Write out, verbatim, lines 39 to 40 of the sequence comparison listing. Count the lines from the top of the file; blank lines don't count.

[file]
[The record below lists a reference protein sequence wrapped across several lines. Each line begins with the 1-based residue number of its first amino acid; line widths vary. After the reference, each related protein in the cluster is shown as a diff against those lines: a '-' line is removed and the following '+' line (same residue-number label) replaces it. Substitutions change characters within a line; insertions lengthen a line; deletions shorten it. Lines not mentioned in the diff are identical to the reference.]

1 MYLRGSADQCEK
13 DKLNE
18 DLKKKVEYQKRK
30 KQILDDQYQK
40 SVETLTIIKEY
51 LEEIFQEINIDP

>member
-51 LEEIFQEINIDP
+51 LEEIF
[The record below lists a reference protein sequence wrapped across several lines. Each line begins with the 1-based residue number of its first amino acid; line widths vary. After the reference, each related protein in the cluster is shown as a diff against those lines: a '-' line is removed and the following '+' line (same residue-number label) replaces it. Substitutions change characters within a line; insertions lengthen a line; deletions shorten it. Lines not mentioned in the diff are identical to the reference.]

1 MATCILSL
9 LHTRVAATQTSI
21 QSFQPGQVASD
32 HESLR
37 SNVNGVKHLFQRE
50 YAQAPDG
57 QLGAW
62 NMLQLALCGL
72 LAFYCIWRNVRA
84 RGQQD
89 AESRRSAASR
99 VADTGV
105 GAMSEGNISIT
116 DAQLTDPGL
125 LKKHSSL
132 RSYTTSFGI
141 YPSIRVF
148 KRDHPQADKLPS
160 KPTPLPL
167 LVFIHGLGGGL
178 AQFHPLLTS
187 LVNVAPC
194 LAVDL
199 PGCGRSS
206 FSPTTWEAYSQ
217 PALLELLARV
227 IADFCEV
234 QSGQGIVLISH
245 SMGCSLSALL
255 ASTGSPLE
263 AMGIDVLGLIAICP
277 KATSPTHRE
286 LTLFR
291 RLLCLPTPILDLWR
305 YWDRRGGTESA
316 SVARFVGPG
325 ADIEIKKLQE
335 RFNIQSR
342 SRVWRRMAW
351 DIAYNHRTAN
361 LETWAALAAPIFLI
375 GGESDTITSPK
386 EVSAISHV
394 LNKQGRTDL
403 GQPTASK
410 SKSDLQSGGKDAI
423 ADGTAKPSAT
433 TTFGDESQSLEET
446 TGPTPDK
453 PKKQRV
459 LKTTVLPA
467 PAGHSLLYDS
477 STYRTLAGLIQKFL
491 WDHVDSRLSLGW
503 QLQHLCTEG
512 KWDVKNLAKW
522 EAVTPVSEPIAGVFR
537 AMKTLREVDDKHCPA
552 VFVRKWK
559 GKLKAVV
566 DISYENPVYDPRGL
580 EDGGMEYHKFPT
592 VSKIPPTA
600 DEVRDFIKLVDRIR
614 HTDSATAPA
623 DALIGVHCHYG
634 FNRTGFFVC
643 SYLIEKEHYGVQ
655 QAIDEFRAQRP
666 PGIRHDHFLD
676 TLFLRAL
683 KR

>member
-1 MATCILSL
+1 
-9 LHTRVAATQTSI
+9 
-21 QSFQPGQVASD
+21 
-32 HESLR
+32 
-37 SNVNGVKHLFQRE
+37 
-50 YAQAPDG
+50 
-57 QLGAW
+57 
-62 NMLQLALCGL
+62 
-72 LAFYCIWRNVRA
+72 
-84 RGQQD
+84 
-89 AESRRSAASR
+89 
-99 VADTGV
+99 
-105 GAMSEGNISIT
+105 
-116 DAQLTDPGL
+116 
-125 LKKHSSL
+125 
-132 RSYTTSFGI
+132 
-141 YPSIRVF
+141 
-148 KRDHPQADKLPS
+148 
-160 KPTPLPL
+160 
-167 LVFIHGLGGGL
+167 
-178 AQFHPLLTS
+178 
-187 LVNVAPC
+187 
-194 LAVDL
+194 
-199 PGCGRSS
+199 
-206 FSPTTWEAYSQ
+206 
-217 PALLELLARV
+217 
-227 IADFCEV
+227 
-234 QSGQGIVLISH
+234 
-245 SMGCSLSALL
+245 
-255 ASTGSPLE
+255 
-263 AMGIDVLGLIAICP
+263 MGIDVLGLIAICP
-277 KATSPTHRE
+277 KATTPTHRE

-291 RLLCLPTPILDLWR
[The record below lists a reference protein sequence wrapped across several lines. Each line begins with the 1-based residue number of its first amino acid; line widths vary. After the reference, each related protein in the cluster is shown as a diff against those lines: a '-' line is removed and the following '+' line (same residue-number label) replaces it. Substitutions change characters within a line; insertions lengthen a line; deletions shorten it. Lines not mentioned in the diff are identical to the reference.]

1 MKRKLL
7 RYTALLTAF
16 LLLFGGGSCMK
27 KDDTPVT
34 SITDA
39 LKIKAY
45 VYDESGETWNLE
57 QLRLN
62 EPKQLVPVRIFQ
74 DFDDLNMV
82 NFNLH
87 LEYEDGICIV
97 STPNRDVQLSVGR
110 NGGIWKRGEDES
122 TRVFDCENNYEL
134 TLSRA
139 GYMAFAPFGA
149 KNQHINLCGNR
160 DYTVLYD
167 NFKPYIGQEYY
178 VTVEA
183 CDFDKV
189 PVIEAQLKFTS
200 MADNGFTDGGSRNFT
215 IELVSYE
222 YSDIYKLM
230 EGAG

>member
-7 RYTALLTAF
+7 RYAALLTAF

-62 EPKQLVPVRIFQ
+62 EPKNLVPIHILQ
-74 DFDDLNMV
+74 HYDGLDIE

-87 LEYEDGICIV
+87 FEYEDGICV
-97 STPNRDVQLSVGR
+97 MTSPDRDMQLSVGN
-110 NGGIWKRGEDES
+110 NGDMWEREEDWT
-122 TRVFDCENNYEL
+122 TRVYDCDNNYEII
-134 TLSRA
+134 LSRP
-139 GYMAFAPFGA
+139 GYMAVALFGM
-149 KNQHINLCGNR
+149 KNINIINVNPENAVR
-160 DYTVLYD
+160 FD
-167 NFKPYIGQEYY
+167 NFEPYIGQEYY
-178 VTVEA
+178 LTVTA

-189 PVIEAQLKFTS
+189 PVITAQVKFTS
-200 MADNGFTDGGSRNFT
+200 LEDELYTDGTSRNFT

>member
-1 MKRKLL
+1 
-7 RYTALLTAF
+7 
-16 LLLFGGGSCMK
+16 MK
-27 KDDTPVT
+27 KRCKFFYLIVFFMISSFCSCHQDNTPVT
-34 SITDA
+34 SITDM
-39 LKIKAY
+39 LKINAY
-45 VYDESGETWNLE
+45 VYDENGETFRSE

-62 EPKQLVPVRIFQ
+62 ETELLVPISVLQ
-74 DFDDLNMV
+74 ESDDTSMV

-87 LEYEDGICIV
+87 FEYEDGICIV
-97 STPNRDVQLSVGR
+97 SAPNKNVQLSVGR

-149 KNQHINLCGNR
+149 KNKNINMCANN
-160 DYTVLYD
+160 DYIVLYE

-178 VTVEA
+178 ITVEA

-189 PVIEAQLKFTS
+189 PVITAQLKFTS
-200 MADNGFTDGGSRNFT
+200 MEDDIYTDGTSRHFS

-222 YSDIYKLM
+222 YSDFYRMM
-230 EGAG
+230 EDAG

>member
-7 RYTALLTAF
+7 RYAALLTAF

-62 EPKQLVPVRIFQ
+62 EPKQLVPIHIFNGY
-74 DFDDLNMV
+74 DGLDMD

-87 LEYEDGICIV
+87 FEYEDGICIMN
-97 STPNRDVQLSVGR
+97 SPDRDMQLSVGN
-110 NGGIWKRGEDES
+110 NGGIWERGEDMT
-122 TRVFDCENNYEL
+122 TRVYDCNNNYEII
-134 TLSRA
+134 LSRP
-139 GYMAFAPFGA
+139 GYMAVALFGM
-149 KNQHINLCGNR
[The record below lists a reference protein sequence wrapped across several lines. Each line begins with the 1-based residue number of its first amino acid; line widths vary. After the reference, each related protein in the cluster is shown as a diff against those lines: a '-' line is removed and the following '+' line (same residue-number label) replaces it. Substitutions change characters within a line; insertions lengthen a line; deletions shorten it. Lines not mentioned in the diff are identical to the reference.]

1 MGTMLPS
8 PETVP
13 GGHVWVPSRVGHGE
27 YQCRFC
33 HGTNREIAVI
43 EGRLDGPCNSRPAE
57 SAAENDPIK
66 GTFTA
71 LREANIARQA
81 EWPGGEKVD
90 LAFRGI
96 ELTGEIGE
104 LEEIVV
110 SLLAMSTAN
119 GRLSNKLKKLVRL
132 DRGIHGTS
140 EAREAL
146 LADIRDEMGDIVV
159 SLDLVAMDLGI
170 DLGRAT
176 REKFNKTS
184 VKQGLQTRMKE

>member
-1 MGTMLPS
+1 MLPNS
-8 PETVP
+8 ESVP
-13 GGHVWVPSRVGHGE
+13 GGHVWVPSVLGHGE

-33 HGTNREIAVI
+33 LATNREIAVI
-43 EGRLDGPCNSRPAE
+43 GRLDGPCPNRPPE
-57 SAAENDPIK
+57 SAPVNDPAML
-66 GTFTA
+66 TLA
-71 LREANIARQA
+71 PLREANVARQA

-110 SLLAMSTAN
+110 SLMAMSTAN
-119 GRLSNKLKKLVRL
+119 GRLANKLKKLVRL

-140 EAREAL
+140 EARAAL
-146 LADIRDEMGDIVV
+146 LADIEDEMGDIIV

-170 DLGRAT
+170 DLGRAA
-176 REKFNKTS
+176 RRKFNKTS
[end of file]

234 QSGQGIVLISH
245 SMGCSLSALL